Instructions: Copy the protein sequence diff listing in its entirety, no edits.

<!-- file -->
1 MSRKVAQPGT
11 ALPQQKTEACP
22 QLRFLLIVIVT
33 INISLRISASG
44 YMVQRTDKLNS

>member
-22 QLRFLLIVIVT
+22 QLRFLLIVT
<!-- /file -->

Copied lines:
1 MSRKVAQPGT
11 ALPQQKTEACP
22 QLRFLLIVIVT
33 INISLRISASG
44 YMVQRTDKLNS

>member
-22 QLRFLLIVIVT
+22 QLRFLLIVT